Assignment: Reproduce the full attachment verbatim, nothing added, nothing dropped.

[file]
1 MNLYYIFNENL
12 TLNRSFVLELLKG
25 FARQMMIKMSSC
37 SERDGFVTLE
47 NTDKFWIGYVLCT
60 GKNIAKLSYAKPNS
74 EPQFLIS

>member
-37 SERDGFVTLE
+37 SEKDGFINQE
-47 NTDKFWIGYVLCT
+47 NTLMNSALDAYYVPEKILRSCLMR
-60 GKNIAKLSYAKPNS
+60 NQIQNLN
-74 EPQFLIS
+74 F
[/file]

1 MNLYYIFNENL
12 TLNRSFVLELLKG
25 FARQMMIKMSSC
37 SERDGFVTLE
47 NTDKFWIGYVLCT
60 GKNIAKLSYAKPNS
74 EPQFLIS

>member
-37 SERDGFVTLE
+37 SEKDGFINQE
-47 NTDKFWIGYVLCT
+47 NTLMNSALDAYYVPEKILRSCLMR
-60 GKNIAKLSYAKPNS
+60 NQIQNLN
-74 EPQFLIS
+74 F